“Our state cares about refugees. This is our response to a growing technology gap that is leaving certain citizens without the proper job training to land great-paying, unfilled jobs in tech.”
Four times per year, the Power of Service Award is given in Utah. It’s purpose is to recognize people or organizations within Utah that have balled out at serving others — I’m pretty sure this is the official description for the award, but I might be wrong on that.
Regardless of the official description, V School has recently been bestowed the Power of Service Award for their work with the Refugee Coding Project, a program designed to help refugees within Utah learn how to code. Alongside a slew of other Utah-based organizations — including Cotopaxi, Adobe, Sustainable Startups, Goldman Sachs, Utah Open Source, Department of Workforce Services, and Westminster College — V School has provided volunteer hours to help this program grow, teaching potential coders from six different refugee communities (Burundi, Bhutan, Congo, Burma, South Sudan, Sudan).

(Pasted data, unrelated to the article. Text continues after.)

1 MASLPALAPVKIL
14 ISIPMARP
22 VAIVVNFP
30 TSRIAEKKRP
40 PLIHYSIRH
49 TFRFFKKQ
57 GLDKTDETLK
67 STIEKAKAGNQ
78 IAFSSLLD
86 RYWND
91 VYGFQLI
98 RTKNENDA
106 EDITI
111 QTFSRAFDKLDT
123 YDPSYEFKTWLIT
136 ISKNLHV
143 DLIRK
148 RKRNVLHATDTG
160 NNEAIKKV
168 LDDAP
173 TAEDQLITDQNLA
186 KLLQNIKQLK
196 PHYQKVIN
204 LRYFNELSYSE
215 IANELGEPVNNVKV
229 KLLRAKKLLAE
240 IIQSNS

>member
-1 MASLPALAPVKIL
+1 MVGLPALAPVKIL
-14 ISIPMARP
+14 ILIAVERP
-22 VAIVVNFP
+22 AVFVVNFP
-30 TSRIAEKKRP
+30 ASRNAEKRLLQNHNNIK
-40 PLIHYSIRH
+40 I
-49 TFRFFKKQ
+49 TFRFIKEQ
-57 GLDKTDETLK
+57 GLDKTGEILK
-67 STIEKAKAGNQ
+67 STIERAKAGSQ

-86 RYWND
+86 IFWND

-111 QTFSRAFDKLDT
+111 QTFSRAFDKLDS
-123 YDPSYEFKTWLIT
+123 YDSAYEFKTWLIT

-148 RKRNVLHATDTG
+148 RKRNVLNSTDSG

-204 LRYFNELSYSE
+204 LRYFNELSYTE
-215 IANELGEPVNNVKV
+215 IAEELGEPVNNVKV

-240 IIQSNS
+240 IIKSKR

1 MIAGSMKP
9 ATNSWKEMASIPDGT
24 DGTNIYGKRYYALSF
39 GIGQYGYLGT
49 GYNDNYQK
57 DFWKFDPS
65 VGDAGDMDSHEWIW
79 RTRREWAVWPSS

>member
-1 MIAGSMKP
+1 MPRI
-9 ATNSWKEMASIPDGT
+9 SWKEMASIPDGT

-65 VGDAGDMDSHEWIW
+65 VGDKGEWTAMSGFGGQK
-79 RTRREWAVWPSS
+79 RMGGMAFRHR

“The irony is that the more time we spend serving our refugee communities, the more light, passion, and friendship these kids give us,” said Mo Reeder, CMO of V School. “It’s a lopsided relationship really, with us on the receiving end more often than not.”
As part of the program, youths from these refugee communities participated in a 20-week course based upon Code.org curriculum and taught by volunteers from the above organizations. V School hosted a hackathon at the end of May to let students showcase their skills and potentially help them on the road towards become professional developers. And as all Utahns know, developers are always in high demand.
“Our state cares about refugees,” said Reeder. “This is our response to a growing technology gap that is leaving certain citizens without the proper job training to land great-paying, unfilled jobs in tech.”